National Taxpayer Advocate Identifies IRS Issues
The IRS’s cutbacks in taxpayer services could erode voluntary compliance with the tax laws and lower tax revenues, National Taxpayer Advocate Nina Olson has told Congress in her annual report. Olson also discussed tax-related identity theft, services to taxpayers living abroad, user fees, tax-exempt organizations, and identified the top 10 most litigated tax issues.
Compliance and tax revenues
Ninety-eight percent of all tax revenue collected by the IRS is paid voluntarily, Olson reported. Less than two percent is collected through direct enforcement action. If the IRS would collect 10 percent less in enforcement revenue, tax revenue would drop by less than $6 billion. If voluntary payments would decrease by 10 percent, tax revenue would drop by more than $280 billion Olson said.
The IRS’s inventory of tax-related identity theft cases has increased nearly 150 percent from 2014, Olson told lawmakers. Olson said that the IRS has made good progress in helping victims of tax-related identity theft but more work remains to be done, especially in the speedy resolution of cases. Olson recommended that the IRS assign a sole contact person to victims of identity theft to oversee resolution.
Taxpayers living abroad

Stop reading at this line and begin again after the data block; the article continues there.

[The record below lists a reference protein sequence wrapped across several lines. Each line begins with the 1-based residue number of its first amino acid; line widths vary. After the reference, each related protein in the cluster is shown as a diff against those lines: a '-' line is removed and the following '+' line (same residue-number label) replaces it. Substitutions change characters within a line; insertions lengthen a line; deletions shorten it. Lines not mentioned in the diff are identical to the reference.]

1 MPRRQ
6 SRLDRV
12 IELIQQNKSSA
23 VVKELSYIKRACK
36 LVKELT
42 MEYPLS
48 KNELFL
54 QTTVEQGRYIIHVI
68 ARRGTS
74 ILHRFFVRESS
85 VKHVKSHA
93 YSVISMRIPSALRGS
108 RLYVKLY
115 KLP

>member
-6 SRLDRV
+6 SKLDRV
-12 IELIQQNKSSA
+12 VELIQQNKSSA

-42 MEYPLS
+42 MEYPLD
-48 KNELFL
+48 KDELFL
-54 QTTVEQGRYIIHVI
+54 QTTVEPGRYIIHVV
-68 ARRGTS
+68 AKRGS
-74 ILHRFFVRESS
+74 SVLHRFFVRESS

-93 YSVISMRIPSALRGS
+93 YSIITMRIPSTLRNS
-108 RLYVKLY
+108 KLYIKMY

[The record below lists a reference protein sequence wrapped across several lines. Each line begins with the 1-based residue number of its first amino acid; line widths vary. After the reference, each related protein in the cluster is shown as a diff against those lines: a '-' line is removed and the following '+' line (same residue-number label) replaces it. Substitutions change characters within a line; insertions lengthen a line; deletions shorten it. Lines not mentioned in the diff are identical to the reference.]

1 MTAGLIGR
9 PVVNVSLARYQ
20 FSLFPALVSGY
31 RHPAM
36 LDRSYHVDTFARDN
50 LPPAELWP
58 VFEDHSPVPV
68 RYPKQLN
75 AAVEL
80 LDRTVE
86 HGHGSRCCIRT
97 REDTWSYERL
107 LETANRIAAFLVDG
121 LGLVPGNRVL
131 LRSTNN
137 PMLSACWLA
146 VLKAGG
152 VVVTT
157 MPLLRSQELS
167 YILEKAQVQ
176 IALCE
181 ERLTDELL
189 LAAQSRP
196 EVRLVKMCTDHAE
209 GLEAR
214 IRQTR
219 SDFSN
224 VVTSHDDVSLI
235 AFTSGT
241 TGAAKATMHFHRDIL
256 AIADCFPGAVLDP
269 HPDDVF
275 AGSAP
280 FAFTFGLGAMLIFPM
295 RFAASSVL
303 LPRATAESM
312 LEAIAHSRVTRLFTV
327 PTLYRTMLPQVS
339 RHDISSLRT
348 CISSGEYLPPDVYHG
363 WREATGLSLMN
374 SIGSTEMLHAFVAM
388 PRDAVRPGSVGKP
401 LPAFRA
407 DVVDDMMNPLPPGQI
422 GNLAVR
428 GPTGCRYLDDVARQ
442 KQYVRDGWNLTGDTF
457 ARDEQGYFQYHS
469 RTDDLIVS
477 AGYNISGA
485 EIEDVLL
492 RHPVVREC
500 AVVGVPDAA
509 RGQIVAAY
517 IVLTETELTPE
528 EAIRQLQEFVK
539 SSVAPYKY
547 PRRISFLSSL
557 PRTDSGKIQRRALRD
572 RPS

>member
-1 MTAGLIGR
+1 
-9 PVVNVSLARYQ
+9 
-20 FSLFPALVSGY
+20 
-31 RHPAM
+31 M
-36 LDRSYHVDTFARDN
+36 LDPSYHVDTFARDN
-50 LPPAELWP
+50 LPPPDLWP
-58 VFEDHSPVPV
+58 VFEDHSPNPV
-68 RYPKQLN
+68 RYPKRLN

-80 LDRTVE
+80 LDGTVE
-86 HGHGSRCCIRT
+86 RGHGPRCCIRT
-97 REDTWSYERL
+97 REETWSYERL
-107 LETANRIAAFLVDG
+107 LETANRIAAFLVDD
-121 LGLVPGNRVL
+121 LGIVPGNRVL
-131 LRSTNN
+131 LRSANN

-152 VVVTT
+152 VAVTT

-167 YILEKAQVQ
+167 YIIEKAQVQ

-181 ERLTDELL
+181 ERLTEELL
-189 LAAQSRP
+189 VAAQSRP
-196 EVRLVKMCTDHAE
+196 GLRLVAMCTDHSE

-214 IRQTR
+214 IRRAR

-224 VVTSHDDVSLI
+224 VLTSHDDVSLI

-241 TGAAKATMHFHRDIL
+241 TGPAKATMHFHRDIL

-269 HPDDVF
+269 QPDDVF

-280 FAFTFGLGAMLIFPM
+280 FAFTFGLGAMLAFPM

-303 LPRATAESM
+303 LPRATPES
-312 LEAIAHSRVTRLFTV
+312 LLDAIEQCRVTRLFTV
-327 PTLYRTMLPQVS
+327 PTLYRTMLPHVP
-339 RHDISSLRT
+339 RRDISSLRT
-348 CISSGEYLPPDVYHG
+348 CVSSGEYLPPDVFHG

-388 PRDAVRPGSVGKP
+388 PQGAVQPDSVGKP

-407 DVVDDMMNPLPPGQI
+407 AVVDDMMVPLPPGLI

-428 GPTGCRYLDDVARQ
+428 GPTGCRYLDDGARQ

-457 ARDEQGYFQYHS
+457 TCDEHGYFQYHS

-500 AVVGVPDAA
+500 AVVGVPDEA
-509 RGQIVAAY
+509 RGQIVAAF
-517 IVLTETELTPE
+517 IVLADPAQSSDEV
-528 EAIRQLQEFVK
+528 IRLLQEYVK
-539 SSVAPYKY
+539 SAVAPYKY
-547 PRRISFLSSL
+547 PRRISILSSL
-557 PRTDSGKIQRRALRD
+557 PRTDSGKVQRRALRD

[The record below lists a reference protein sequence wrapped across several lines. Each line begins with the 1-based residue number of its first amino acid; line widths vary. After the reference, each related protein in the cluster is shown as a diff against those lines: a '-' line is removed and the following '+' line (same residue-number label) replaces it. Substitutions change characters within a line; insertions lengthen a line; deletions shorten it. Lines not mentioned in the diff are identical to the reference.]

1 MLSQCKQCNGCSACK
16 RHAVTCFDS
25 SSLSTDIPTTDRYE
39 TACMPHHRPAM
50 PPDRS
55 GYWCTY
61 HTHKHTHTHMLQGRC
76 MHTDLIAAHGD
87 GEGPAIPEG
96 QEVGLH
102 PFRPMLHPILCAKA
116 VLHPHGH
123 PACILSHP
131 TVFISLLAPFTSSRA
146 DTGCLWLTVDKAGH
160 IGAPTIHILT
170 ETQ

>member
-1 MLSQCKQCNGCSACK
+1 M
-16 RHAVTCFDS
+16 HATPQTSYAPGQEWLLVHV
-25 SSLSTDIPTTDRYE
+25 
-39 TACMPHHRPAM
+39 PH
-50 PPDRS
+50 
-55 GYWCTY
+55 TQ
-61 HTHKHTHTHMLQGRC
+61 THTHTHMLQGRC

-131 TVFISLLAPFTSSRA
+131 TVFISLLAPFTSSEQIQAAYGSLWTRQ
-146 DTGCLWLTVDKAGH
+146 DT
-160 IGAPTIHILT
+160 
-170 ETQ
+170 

IRS services have not kept pace with the growing number of U.S. citizens living aboard, Olson told lawmakers. More than 8.7 million U.S. citizens lived abroad in mid-2015 compared to more than 7.6 million in mid-2014. Olson recommended that the IRS reopen international tax offices and fund one local taxpayer advocate position at each location.
According to Olson, the IRS may adopt user fees without fully considering taxpayer burden and the impact on voluntary compliance. User fees that seem reasonable to the IRS in a vacuum may seem outrageous to taxpayers when added to the costs of recordkeeping, filing and paying taxes, and paying professionals for help in navigating complicated rules and procedures that the government created.
In 2014, Olson reported that the IRS began addressing backlogs in its inventory of applications for tax-exempt status by allowing certain organizations to use new Form 1023-EZ, Streamlined Application for Recognition of Exemption Under Section 501(c)(3) of the Internal Revenue Code. According to Olson, the IRS has in some cases failed to adequately review Forms 1023-EZ. Olson found that 37 percent of applicants for tax-exempt status using Form 1023-EZ between July and September 2015 did not satisfy all of the filing requirements.
Top 10 litigated issues
Olson identified the top 10 most litigated tax issues:
- Code Sec. 6662 accuracy-related penalty
- Trade or business expenses
- Summons enforcement
- Gross income
- Appeals from Collection Due Process (CDP) hearings
- Failure to file penalty and other penalties
- Civil actions to enforce federal tax liens
- Charitable deductions
- Frivolous issues penalty
- Innocent spouse relief